Based on this theory, a video-rate stereo machine has been developed, which can produce a 200×200 depth image at 30 frames/sec, aligned with an intensity image;
In contrast, the virtualized reality delays the selection of the viewing angle till view time, using techniques from computer vision and computer graphics.
Searches within a large data set or lengthy video would take a user through vast amounts of material irrelevant to the search topic.
The Informedia Digital Video Library, funded by NSF, ARPA, and NASA, is developing intelligent, automatic mechanisms to populate the video library and allow for a full-content knowledge-based search, retrieval and presentation of video.
The first successful example was an ultra fast range sensor which can produce approximately 1000 frames of range images per second an improvement of two orders of magnitude over the state of the art.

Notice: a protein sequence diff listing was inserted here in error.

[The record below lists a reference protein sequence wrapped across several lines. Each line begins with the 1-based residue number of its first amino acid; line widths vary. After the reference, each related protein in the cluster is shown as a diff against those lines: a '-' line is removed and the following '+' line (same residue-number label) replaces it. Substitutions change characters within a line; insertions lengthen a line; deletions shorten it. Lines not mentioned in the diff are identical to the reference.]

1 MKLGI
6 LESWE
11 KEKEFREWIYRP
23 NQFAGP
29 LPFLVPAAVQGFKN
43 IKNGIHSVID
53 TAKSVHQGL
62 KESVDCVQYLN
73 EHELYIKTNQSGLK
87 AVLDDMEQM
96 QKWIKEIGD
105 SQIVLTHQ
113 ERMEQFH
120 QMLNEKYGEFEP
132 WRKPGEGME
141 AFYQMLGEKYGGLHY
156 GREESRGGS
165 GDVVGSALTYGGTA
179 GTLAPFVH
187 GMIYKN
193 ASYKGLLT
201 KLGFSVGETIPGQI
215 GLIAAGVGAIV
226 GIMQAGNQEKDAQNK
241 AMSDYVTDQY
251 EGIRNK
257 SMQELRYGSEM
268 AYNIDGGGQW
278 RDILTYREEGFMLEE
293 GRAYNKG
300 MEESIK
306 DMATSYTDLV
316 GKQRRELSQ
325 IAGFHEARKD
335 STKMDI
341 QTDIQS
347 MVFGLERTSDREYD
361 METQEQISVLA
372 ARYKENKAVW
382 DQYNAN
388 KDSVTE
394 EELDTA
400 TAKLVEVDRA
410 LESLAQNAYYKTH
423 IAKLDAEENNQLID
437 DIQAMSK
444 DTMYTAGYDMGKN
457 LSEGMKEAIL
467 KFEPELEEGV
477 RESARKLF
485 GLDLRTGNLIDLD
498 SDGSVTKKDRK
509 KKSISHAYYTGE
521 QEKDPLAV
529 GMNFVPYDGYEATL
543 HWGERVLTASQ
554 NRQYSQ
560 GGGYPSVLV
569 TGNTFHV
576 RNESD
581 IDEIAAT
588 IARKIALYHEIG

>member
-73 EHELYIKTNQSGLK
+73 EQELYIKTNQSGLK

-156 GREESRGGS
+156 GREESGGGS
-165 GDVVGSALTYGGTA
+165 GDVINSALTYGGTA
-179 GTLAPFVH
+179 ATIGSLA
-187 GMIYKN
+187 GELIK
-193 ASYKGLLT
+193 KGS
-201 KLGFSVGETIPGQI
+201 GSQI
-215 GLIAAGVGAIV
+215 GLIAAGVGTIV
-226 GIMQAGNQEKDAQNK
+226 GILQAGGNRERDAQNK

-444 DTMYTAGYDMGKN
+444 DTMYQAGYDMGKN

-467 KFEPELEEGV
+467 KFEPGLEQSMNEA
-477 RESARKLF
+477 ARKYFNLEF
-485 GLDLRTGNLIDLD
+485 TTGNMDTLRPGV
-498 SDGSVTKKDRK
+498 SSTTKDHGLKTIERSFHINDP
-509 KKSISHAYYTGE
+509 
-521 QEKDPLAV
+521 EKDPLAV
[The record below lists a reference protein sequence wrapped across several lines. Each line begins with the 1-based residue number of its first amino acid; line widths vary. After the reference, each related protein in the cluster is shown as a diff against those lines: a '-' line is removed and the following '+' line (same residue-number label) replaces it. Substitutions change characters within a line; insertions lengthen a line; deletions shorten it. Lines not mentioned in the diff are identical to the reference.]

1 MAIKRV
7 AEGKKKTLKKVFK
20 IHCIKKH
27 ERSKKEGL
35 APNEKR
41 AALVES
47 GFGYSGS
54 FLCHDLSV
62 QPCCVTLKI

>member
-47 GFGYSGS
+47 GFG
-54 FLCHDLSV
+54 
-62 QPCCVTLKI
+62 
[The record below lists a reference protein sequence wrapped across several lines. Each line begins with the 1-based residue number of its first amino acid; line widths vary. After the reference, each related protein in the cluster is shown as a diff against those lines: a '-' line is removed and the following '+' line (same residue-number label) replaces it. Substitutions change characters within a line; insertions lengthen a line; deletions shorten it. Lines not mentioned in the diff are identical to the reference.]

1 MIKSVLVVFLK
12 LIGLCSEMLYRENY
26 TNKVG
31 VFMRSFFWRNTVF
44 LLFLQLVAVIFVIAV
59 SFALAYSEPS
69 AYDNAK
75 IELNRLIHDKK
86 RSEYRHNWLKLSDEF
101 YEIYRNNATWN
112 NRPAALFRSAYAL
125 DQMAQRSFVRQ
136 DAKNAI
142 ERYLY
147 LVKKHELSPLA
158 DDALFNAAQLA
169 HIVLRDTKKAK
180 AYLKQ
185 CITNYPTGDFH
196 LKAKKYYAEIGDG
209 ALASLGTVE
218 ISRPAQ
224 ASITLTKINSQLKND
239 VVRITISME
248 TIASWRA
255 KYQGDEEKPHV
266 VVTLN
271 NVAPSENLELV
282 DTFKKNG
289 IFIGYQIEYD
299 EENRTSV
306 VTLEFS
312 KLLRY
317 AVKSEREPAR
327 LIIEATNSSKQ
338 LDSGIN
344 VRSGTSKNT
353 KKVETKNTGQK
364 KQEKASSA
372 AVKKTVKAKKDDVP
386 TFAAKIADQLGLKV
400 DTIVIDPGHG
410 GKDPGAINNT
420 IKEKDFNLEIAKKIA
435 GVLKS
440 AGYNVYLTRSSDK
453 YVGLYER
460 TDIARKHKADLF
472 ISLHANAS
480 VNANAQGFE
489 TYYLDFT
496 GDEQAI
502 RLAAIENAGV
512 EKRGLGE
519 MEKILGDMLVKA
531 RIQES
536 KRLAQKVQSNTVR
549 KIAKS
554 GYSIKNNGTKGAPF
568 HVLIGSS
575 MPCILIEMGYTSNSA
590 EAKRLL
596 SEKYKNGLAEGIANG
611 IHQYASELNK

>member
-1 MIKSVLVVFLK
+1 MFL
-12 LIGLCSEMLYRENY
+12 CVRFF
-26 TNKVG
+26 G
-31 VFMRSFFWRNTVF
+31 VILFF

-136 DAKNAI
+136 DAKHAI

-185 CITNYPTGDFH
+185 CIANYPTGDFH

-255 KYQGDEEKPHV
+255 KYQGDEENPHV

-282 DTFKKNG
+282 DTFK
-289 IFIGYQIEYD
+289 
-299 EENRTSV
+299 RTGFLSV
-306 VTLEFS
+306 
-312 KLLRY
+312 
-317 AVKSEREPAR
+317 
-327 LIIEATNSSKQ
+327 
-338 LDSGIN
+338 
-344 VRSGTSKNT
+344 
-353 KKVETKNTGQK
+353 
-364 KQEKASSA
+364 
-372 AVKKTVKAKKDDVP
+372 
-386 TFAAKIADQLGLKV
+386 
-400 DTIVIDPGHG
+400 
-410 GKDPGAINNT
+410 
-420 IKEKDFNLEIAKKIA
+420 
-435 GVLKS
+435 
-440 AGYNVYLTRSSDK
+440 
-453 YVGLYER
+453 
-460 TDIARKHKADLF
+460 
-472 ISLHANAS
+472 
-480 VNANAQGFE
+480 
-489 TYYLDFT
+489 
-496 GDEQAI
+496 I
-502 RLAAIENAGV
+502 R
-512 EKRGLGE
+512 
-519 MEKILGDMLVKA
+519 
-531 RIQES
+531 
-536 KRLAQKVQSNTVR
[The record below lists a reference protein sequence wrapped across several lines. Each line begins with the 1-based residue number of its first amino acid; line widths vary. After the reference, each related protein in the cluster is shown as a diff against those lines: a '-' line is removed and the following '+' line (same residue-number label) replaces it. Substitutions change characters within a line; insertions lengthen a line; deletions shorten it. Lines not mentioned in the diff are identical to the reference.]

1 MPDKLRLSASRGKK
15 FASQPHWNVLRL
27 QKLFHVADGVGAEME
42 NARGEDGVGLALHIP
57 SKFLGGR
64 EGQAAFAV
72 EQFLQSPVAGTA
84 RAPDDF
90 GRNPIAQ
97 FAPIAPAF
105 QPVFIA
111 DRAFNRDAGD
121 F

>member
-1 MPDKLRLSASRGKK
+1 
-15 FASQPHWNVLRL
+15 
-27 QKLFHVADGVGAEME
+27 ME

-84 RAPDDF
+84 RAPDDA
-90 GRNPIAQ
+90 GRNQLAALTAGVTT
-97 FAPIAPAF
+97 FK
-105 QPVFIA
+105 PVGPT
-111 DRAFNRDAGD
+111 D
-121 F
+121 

The work is based on biomechanics-based surgical simulations and less invasive and more accurate vision-based techniques for determining the position of the patient anatomy during a robot surgery.
Vision-based Autonomous Helicopter An unmanned helicopter can take maximum advantage of the high maneuverability of helicopters in dangerous support tasks, such as search and rescue, and fire fighting, since it does not place a human pilot in danger.